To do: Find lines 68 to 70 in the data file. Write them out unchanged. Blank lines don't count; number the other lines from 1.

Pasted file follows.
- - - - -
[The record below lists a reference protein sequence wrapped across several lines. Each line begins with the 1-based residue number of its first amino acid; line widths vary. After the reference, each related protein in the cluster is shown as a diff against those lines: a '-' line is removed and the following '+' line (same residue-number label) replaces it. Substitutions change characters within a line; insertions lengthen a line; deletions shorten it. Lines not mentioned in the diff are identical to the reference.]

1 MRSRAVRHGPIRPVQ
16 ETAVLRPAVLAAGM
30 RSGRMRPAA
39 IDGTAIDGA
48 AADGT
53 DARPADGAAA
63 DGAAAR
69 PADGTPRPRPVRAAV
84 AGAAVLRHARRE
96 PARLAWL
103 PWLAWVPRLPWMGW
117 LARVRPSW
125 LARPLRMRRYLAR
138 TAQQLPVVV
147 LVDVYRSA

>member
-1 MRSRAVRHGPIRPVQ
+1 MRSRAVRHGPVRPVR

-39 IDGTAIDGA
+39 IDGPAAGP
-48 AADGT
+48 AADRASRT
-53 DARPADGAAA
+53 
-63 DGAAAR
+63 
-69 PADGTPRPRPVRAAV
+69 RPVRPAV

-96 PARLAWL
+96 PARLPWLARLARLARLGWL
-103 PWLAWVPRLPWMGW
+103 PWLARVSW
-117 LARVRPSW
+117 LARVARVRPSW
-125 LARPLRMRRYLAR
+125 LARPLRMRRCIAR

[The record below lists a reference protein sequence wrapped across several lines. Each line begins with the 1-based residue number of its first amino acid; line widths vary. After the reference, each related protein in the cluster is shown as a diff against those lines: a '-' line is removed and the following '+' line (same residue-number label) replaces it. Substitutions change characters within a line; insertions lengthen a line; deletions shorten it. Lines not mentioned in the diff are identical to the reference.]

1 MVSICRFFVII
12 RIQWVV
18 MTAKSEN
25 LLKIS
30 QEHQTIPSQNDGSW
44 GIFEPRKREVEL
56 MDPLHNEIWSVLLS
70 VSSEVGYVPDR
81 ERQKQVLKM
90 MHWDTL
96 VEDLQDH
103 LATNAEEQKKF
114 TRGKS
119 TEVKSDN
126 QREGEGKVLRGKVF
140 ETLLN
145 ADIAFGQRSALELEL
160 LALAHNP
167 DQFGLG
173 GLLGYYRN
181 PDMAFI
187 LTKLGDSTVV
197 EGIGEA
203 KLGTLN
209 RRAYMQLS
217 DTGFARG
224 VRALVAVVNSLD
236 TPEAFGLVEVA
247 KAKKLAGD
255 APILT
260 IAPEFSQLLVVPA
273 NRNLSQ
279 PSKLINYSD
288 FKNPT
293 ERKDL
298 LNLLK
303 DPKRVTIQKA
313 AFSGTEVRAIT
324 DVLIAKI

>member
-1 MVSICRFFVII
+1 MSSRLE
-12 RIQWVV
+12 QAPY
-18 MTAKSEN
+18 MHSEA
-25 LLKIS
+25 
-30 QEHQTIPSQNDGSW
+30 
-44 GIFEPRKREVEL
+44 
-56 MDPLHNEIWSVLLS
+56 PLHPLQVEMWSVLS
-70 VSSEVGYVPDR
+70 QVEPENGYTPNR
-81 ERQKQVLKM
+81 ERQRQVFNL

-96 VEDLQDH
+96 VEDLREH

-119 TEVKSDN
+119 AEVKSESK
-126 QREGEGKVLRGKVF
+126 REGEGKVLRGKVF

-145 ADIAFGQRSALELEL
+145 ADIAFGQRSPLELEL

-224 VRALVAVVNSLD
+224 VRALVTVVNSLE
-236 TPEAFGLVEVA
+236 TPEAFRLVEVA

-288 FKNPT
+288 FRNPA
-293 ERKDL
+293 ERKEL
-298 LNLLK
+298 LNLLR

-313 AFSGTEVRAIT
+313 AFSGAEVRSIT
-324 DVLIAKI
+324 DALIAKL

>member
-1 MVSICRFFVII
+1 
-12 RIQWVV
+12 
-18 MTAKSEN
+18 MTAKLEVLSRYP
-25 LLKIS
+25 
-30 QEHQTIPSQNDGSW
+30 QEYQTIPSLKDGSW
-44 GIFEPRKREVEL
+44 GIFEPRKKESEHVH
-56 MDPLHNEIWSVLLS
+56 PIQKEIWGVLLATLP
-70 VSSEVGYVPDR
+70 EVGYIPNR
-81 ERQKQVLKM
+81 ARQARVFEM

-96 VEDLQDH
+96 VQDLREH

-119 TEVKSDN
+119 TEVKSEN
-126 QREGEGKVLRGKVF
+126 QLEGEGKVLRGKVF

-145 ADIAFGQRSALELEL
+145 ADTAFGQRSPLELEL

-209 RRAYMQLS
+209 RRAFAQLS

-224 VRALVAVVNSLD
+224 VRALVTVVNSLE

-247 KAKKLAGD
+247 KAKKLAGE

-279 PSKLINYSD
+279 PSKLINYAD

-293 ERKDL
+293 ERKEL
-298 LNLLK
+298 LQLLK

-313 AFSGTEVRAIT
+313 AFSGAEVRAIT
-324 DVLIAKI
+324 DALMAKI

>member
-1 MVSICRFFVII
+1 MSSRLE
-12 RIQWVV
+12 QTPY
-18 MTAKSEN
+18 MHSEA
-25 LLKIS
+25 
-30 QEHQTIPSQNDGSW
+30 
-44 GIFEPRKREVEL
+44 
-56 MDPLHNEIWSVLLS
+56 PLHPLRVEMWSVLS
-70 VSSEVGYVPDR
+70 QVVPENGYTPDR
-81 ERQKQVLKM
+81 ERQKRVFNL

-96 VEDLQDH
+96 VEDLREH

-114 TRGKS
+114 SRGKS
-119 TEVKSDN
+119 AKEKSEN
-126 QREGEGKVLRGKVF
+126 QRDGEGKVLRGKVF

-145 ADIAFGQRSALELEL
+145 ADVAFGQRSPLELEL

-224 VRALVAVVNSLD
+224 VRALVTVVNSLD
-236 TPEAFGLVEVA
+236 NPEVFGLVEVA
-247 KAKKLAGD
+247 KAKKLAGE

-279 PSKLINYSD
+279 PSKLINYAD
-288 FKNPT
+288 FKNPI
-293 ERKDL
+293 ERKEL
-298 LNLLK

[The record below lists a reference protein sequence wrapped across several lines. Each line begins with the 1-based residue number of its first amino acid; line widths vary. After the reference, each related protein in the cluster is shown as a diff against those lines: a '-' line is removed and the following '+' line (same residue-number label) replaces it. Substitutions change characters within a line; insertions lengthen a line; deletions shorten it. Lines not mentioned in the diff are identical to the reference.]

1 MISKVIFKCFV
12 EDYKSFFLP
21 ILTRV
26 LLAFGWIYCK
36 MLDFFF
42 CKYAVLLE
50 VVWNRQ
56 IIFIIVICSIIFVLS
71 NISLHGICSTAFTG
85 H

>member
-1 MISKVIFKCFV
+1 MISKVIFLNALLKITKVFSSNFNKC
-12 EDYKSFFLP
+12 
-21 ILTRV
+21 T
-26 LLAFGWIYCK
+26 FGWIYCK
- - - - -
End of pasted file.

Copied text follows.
255 APILT
260 IAPEFSQLLVVPA
273 NRNLSQ